Marvel’s biggest release of the week is the first issue of Warren Ellis and Simone Bianchi’s run on Astonishing X-Men, tying the classic team back together after the thrilling events of Messiah Complex and Divided We Stand. After Whedon and Cassaday, these boys have some big shoes to fill, but they’re just the kind of big-time boys to fill them. Also, consider the triple-threat that is Amazing Spider-Man #564, split as it is into three points of view, one of which is written by series mastermind Dan Slott! Internals are provided by Paulo Siqueira, making his great big Marvel debut.

The real big-time release, however, the real one-punch knockout coming from the House of Ideas this week, the comic you really NEED, is Patsy Walker: Hellcat #1. No, wait, come back! This is Patsy from the mind of Kathryn Immonen, whose escapades made the first five issues of Marvel Comics Presents truly required reading. Sadly, Kathryn’s husband Stuart Immonen isn’t providing internal artwork for the series, tied up as he is with Ultimate Spider-Man, but he does provide a lovely cover, and artist David LaFuente, last seen in the pages of X-Men: Divided We Stand #2, should prove more than an acceptable substitute. As a bonus: this is yet another in our series of Journeys to the North American Wildernesses, taking place as it does in the deepest recesses of Alaska. Can’t wait? Well me neither, friend.

It’s a big week from the alternative publishers too, headed up by the first week of availability of our signed, bookplated edition of Nick Abadzis’ Laika. If you’ve never read the book, this is the perfect opportunity to pick it up. It’s the tale of Earth’s first space traveller, a cute, curly-tailed Russian dog. Around Laika’s story, Abadzis skilfully interweaves fact and fiction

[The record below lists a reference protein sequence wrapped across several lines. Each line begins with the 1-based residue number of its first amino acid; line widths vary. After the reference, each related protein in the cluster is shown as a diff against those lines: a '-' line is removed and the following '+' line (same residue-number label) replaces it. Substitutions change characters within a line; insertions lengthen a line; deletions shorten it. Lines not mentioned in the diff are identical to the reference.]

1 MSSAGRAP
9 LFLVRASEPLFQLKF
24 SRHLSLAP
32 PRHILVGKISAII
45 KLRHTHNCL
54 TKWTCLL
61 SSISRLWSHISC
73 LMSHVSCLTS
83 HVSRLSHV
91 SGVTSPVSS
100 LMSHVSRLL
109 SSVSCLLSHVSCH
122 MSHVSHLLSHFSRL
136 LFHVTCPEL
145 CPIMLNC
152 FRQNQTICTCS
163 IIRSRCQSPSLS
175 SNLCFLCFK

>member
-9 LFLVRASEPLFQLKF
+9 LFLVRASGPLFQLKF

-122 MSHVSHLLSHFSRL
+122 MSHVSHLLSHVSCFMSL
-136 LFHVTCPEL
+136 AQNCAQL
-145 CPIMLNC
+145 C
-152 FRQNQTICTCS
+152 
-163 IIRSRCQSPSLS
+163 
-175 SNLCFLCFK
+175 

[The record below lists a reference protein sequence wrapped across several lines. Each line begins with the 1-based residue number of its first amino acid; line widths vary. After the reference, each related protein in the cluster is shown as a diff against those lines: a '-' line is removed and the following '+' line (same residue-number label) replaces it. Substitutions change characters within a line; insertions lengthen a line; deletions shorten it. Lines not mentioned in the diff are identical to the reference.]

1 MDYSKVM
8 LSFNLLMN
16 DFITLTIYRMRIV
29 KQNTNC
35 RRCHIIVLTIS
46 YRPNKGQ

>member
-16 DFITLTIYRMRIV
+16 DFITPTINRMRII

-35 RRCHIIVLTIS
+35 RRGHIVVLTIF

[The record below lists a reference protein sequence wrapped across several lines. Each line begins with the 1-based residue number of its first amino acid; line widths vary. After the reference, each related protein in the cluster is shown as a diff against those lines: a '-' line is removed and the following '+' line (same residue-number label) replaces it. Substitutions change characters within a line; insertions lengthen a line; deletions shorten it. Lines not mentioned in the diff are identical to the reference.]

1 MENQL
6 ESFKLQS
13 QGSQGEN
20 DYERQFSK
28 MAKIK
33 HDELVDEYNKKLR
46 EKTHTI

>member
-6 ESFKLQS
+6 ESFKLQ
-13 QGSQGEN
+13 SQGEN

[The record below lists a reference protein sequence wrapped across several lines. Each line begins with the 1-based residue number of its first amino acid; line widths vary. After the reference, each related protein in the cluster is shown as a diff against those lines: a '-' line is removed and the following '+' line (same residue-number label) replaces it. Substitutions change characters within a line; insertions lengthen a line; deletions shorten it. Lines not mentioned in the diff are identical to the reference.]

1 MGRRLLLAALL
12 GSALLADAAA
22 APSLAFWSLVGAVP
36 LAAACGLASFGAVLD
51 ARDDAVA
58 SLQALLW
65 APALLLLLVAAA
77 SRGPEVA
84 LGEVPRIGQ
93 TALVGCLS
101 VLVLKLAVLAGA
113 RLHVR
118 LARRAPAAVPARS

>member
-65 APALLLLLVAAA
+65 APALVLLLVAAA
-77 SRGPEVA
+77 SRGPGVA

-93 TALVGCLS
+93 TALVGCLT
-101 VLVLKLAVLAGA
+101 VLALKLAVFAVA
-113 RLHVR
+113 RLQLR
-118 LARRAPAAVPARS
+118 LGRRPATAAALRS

Norwegian comics wizard Jason in the latest of his translated works, Pocket Full Of Rain. This volume contains some of the anthropomorphism enthusiast’s earliest works from throughout the nineties, including some stories without animal-faced people at all! Truly chilling. It’s the work of a cartoonist evidently at the start of his career, but still shot through with the quiet poignancy and infectious black humour that make Jason’s later work so enjoyable. If you’ve never picked up a Jason book before, try one of his longer-form graphic novels like The Left Bank Gang or I Killed Adolf Hitler. You’ll be hooked straight away.

Also off the beaten comics path is Osamu Tezuka’s Dororo Volume 2, a comic I recommend without qualification. It might have occurred to the casual observer, on the evidence of previous editions of this column, that I’m not the most voracious reader of manga. However, I’ve always got time for just about anything by Tezuka, the grandfather of Japanese comics. This series in particular is one of the finest in his tradition of wildly enjoyable pulp that leans firmly in the direction of the exceptionally mental. The plot? Well, here we go: wandering Samurai Hyakkimaru was born without 48 of his body parts, and only through defeating the 48 demons who took them can he reclaim them as his own. We’ve got plenty of copies of Volume 1, so you’ve got no excuse whatsoever not to hop onboard the crazy manga train immediately.